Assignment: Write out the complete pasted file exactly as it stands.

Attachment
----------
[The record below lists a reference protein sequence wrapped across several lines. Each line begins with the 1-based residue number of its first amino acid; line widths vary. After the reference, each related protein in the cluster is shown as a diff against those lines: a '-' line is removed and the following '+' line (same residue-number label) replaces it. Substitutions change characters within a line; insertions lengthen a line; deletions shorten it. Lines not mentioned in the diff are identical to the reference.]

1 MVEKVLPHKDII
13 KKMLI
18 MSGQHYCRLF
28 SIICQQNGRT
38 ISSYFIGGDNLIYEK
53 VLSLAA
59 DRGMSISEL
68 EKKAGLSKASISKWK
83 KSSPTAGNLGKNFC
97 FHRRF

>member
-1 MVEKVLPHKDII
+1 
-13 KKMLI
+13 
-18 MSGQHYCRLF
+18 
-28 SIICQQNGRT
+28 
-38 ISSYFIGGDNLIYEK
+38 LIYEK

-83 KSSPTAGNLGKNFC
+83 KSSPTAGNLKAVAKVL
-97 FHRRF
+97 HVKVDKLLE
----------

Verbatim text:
[The record below lists a reference protein sequence wrapped across several lines. Each line begins with the 1-based residue number of its first amino acid; line widths vary. After the reference, each related protein in the cluster is shown as a diff against those lines: a '-' line is removed and the following '+' line (same residue-number label) replaces it. Substitutions change characters within a line; insertions lengthen a line; deletions shorten it. Lines not mentioned in the diff are identical to the reference.]

1 MVEKVLPHKDII
13 KKMLI
18 MSGQHYCRLF
28 SIICQQNGRT
38 ISSYFIGGDNLIYEK
53 VLSLAA
59 DRGMSISEL
68 EKKAGLSKASISKWK
83 KSSPTAGNLGKNFC
97 FHRRF

>member
-1 MVEKVLPHKDII
+1 
-13 KKMLI
+13 
-18 MSGQHYCRLF
+18 
-28 SIICQQNGRT
+28 
-38 ISSYFIGGDNLIYEK
+38 LIYEK

-83 KSSPTAGNLGKNFC
+83 KSSPTAGNLKAVAKVL
-97 FHRRF
+97 HVKVDKLLE